How to Resize an Artboard in Illustrator CC

Learn how to resize an artboard in Illustrator CC in this simple tutorial, and change both your canvas position and size with confidence after following all the steps below.

Unlike Photoshop, where the image size options are named as such, everything in Illustrator is instead done on a canvas, or multiple canvases, so you will need a little more insight and know-how when it comes to resizing.

Everything you need to know is covered in this article, giving you peace of mind when you’re designing in Illustrator.

Video Tutorial

You can watch along as I demonstrate everything covered in this article in the video tutorial above. Watch at your own pace, take things in one at a time, and even practice in Illustrator alongside the tutorial.

Step-by-Step Tutorial

Edit Artboard Mode

Step 1 – To change the size of an artboard, either go to ‘document setup’ in the top toolbar with ‘selection tool’ selected or go to ‘file > document setup’.

Step 2 – In the ‘document setup’ menu, click ‘edit artboards’.

Resize by Hand

Step 3 – When in the ‘edit artboard’ mode, a bounding box will appear around each artboard. Simply click any of the resize points and drag to change the size of the artboard. Hold ‘shift’ to keep the artboard in proportion.

Step 4 – For a more accurate resize, go to ‘view > rulers > show rulers’.

Step 5 – Click and drag guides from the rulers onto the artboard into the position you desire to resize to. For example, below, I’ve dragged a guide out to a width of 1100px.

Step 6 – Now return to the artboard and click and drag the artboard edge toward your rulers. You’ll find that when you get close, the edge of the artboard will snap to the ruler.

Step 7 – Release to resize the artboard. You can repeat this process for the start and end points on both the X and Y axis.

Resize by Dimensions

Step 8 – Once inside the ‘edit artboard’ mode, you will see values for ‘X’, ‘Y’, ‘W’, and ‘H’ in the top toolbar.

X and Y – This is the position of the artboard on the X and Y axis. Changing these values won’t change the size of the artboard, but it will set the start points on the X (left to right) and Y (top to bottom) axis in accordance with the reference point (see below).

W and H – This is the width and height of the artboard. Changing these values will change the size of the artboard. Click the ‘link’ icon to keep both of these values in proportion, so that when you change one, the other will resize accordingly. If you uncheck this, you can change the width and height independently.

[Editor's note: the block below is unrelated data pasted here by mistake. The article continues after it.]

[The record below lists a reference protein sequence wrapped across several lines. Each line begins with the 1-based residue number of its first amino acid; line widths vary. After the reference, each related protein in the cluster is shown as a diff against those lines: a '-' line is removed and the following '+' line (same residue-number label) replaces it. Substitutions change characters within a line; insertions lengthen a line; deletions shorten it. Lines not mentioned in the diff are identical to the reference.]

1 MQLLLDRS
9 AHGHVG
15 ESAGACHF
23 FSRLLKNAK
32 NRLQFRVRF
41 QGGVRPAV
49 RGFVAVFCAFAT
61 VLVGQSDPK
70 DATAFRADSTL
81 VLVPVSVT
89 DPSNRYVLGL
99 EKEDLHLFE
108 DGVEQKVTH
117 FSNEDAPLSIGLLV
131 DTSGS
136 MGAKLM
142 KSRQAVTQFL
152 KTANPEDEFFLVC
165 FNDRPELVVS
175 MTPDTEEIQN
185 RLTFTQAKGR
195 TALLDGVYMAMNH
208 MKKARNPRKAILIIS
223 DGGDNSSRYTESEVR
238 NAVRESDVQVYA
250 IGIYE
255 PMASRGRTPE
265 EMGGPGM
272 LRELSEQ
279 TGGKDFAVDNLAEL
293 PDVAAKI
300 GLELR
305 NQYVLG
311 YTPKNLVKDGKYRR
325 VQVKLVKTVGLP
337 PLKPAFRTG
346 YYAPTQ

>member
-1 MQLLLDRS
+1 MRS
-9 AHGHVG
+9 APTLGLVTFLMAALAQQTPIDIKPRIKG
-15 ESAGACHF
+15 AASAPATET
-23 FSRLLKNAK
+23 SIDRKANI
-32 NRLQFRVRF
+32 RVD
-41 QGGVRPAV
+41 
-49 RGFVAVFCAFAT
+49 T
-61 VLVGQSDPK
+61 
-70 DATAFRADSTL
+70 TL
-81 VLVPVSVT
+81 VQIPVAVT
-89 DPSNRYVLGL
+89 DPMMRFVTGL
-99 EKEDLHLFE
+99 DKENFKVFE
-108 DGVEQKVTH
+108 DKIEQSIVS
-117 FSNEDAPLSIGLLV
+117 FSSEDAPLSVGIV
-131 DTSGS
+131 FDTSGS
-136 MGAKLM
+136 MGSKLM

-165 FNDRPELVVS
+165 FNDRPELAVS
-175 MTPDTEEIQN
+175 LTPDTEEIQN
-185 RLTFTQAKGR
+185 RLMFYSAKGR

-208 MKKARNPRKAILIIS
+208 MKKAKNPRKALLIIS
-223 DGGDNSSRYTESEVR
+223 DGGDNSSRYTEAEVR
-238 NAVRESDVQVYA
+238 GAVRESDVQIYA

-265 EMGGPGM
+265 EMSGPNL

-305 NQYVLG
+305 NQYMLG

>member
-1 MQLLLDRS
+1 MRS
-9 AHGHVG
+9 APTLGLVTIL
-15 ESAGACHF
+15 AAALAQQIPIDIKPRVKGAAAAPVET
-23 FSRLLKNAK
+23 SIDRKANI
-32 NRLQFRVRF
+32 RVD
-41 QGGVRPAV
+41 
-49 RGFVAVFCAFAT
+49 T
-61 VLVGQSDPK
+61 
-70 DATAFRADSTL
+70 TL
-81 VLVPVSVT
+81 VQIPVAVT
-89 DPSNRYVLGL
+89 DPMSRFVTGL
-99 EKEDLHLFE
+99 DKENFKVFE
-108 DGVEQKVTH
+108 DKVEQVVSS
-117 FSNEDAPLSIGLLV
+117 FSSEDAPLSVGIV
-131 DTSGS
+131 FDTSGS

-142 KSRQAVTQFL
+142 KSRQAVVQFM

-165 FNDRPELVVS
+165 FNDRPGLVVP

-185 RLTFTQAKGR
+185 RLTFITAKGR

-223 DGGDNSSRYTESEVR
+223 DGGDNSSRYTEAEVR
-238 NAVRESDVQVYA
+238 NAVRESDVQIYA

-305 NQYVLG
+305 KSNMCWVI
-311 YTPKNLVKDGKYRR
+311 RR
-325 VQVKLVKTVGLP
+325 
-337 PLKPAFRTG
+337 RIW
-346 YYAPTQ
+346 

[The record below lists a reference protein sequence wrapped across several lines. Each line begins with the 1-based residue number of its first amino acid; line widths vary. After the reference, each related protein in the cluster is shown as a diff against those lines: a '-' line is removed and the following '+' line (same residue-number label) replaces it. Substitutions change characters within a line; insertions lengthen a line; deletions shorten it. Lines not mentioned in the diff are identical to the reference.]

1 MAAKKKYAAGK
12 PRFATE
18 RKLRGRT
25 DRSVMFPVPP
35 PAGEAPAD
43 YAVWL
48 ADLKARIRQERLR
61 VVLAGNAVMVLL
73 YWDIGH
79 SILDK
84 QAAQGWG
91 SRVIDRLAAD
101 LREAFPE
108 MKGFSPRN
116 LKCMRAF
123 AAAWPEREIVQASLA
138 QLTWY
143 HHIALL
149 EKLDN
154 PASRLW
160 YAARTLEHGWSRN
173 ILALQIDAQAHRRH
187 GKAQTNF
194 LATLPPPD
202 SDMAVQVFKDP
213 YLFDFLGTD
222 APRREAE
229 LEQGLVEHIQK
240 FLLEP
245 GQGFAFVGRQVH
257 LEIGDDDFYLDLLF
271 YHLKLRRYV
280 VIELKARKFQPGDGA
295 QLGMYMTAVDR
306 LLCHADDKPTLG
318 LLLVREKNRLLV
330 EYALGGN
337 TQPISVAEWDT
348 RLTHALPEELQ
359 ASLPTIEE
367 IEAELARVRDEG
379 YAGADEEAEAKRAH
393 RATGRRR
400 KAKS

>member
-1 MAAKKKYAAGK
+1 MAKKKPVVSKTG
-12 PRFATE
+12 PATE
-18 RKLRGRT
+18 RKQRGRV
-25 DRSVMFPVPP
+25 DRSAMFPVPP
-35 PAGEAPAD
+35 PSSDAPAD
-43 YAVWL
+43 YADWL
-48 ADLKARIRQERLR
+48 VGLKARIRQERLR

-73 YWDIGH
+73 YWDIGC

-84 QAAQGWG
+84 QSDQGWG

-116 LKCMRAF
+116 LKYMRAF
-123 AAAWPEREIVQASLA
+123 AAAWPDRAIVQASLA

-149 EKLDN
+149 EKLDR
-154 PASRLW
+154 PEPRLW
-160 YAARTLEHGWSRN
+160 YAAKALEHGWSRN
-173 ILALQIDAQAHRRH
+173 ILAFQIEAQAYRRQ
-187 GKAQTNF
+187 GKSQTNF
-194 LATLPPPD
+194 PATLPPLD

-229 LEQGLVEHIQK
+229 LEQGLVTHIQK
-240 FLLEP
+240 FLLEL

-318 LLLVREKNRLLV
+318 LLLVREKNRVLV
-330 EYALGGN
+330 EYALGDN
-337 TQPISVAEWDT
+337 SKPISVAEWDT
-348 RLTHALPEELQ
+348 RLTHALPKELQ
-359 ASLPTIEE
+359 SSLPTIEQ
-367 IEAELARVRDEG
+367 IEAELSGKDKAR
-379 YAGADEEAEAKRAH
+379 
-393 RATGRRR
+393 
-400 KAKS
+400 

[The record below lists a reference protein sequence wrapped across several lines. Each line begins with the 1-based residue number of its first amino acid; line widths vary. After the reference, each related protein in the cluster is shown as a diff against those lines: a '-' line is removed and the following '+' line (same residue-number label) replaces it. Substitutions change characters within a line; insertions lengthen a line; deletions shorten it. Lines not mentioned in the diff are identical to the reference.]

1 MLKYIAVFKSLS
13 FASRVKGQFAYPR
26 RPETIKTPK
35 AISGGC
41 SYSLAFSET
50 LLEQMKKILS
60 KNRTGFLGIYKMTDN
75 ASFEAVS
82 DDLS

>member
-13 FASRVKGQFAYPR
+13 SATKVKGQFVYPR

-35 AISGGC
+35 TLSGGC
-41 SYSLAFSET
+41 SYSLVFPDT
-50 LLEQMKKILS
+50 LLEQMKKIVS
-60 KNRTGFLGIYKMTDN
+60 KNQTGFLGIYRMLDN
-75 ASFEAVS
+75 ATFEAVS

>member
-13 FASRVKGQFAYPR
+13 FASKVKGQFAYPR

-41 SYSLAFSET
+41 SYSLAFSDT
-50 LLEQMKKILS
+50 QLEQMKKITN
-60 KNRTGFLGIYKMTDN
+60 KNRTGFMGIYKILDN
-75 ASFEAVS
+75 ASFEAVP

Step 9 – Use the ‘reference point’ to set the focal point to which the resize will respond to on the canvas. By default this is set to the center, so for example, if you decreased the width of the canvas from 1280x to 1000px, the canvas would decrease 140px from the left-hand side toward the center, and 140px from the right-hand side toward the center.

However, if you set your ‘reference point’ to ‘left center’, the artboard would decrease 280px from the right-hand side toward the center, and the left-hand side would stay in the same position.

Step 10 – Set your reference point, and change your ‘W’ and ‘H’ values accordingly. Press the enter key once you have set your values.

Change Artboard Position

Step 11 – You can also change the position in the document of your artboard. In the ‘edit artboard’ mode, simply click, hold, and then drag the artboard around into its desired position.

You will notice the ‘X’ and ‘Y’ values change as you move it, which, as we learned earlier, are the artboard’s position on those axes. You can add your own values in these boxes, and even use the ‘rulers’ method, as we did in step 5.

Step 12 – Finally, once you are happy with the resize and reposition of the artboard, click any of the tools on the left-hand toolbar, such as ‘selection tool’, to leave the ‘edit artboard’ mode.

You will now return to the artboard, ready to resume designing. At any time, return to ‘file > document setup’, then ‘edit artboards’ to change the artboard(s) once more.

Artboards allow you to do so much Illustrator, but initially, it can be a little confusing when you realize you are not looking for settings that apply to an ‘image’, as in Photoshop.

This simple tutorial should give you everything you need to resize and reposition an artboard with confidence, allowing you to set up your document to the correct size and specifications.

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